Some states are backing away from at least the graduation exam version of the test. Pennsylvania repeatedly postponed their Keystone graduation exam requirement and now allows a variety of gradation readiness assessments; New Hampshire has been experimenting with a shift to Performance Based Learning. Ohio's attempt to shift graduation requirements under guidance of business representatives is resulting in a patchwork of shifting requirements over the next few years. Several states are toying with the use of the SAT or ACT as a new graduation exam. So while many states are looking to draw back from a high stakes test, the search for an alternative is a bit messy, depending on which state you live in. Meanwhile, there's no real respite in sight for elementary students.

Personalized Learning

Nobody knows exactly what it is, but personalized learning is seen as one of the more promising sectors for businesses and investors in education. Depending on the form it takes, it may appear under a variety of other names (performance based learning, competency based education, etc) and drenched in a thick sauce of marketing jargon. Watch for terms like "artificial intelligence" as a clue that your child might be learning through algorithm-selected computer activities. Gates, Zuckerberg and Jobs are all throwing big piles of money at personalized learning, and opening up education to more digitizing also means tapping into a goldmine of data, so expect many different vendors to turn up plugging their product and extolling the wonders of personalized learning--whatever it is.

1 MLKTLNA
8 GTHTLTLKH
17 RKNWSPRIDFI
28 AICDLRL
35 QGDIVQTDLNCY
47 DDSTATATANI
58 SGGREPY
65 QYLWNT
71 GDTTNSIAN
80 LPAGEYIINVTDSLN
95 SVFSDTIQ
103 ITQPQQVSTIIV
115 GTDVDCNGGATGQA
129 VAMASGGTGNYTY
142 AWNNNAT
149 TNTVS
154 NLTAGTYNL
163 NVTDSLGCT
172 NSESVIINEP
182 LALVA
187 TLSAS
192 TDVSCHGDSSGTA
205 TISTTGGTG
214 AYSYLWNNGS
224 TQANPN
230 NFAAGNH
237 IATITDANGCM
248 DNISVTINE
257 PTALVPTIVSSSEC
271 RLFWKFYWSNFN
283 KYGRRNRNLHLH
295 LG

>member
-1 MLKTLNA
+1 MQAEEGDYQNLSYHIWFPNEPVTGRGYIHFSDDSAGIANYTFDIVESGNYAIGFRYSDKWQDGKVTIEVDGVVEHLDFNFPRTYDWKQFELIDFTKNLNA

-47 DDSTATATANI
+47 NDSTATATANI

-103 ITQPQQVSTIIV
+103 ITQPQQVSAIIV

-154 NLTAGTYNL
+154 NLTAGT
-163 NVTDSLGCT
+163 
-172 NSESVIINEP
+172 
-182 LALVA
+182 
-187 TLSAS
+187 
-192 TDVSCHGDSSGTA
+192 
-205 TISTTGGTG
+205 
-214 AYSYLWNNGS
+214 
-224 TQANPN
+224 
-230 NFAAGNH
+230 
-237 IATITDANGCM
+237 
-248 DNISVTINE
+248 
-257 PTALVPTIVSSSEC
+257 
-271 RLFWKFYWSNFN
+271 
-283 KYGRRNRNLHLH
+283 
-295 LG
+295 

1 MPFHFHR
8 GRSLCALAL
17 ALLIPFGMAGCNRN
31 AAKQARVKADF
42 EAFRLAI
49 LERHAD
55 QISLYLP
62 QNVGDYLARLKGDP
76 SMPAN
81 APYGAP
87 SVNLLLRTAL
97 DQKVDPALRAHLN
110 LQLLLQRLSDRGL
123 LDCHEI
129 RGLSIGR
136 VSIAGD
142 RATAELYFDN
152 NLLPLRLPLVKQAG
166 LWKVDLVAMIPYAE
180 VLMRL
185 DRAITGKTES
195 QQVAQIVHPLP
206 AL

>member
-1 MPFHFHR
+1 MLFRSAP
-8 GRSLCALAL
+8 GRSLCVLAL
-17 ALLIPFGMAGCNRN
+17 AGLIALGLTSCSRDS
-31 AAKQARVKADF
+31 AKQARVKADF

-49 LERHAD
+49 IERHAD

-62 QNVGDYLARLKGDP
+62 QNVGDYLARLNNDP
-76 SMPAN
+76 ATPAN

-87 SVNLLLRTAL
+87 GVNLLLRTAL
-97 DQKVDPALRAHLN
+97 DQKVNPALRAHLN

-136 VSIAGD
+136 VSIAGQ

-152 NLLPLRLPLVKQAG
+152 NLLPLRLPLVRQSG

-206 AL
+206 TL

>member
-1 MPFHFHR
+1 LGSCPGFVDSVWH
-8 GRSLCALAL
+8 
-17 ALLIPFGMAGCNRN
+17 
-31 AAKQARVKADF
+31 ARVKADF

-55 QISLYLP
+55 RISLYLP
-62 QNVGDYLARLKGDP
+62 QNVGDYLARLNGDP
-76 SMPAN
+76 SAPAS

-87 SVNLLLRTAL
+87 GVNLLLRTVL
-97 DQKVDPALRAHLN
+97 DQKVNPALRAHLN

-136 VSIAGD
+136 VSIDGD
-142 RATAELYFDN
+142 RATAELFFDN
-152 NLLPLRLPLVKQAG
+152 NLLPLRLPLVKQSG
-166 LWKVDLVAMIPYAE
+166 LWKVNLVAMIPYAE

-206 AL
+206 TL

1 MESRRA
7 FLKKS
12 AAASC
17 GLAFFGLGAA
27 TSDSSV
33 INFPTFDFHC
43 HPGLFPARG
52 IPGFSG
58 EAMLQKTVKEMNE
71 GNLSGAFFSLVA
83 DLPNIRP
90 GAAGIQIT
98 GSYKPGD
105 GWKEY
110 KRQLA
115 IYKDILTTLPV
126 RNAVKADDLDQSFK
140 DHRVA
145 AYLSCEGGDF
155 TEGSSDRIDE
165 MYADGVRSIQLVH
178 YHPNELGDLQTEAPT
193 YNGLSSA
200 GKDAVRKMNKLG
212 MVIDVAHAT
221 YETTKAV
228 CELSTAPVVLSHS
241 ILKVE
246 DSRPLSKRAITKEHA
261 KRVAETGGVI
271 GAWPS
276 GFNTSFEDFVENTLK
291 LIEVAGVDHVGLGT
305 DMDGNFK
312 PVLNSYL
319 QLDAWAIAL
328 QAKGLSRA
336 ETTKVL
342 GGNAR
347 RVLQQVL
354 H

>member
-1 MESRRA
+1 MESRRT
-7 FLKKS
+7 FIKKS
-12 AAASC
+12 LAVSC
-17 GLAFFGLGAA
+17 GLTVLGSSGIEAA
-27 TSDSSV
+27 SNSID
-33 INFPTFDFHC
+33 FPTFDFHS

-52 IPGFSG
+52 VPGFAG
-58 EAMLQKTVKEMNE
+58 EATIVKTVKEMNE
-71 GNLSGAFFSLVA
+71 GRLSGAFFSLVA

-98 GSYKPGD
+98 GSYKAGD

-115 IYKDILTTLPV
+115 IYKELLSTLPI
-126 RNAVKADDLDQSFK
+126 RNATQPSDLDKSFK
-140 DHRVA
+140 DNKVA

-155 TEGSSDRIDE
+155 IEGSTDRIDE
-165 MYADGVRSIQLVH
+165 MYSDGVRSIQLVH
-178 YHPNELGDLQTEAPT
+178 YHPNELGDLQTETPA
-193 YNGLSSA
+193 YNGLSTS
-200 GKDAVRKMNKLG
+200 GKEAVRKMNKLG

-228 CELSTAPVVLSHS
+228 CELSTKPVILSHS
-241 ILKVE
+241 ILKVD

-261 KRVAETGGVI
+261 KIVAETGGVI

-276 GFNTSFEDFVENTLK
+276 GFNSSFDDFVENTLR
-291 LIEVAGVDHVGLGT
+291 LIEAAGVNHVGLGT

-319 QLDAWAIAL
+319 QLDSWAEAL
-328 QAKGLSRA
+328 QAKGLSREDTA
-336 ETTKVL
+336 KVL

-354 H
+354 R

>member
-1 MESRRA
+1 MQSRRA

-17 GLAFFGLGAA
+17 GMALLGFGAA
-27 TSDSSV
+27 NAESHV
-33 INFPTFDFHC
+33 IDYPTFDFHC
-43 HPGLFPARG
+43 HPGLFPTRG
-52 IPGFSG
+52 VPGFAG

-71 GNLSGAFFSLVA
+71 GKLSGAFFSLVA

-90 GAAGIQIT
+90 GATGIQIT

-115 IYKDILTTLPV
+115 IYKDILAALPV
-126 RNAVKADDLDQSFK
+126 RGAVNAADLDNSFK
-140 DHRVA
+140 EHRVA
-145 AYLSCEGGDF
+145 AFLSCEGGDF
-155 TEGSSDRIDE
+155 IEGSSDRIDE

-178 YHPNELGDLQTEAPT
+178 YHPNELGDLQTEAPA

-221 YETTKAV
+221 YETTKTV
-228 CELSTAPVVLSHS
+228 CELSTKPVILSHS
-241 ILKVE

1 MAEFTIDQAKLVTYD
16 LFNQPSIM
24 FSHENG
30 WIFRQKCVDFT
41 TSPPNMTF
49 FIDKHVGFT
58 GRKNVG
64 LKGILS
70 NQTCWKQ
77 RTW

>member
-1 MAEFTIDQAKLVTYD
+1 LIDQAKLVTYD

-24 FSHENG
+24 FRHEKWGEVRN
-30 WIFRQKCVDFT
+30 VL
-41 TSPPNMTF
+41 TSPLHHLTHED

The Parallel School System

Charter schools get most of the attention, but vouchers, scholarship tax credits, and education savings accounts are all part of a mechanism that has been built to divert funding from public schools into a parallel school system that is privately owned and operated. One can argue that the debates over these are overblown, given the small part of the sector they encompass (charters enroll a little over 6% of all U.S. students). Charter growth has actually stalled, though Secretary of Education Betsy DeVos is more partial to voucher style reforms. But in some local districts, the cost of school choice programs has created major financial crises. Trying to run multiple parallel school systems with the money previously used for just one system is taking a toll on American education. We are starting to see state leaders push back; Governor Tom Wolf of Pennsylvania just this week announced that he would push some charter reform through via executive order.

Related to this, but much less discussed, is the parallel staffing system set up to feed and advocate for the parallel school system. Much comment has been made about how Teach for America provides just a few weeks of training for its teachers; less note is made that after just two years in the classroom, TFA grads may become policy "experts," opening charters, starting education businesses, doing ed reform advocacy, or even taking high level leadership positions such as superintendent or even state education chief. Other programs like the Broad Academy or the Relay Graduate School of Education turn out educational leaders even though they are founded and run by people who have little educational training.

In many ways, education is suffering from a notion that has long been causing trouble in the private sector--that if you're a really great manager or CEO, it's not necessary to know anything about the industry in which you're working. Expect continued flare-ups of this conflict on the local, state and national level.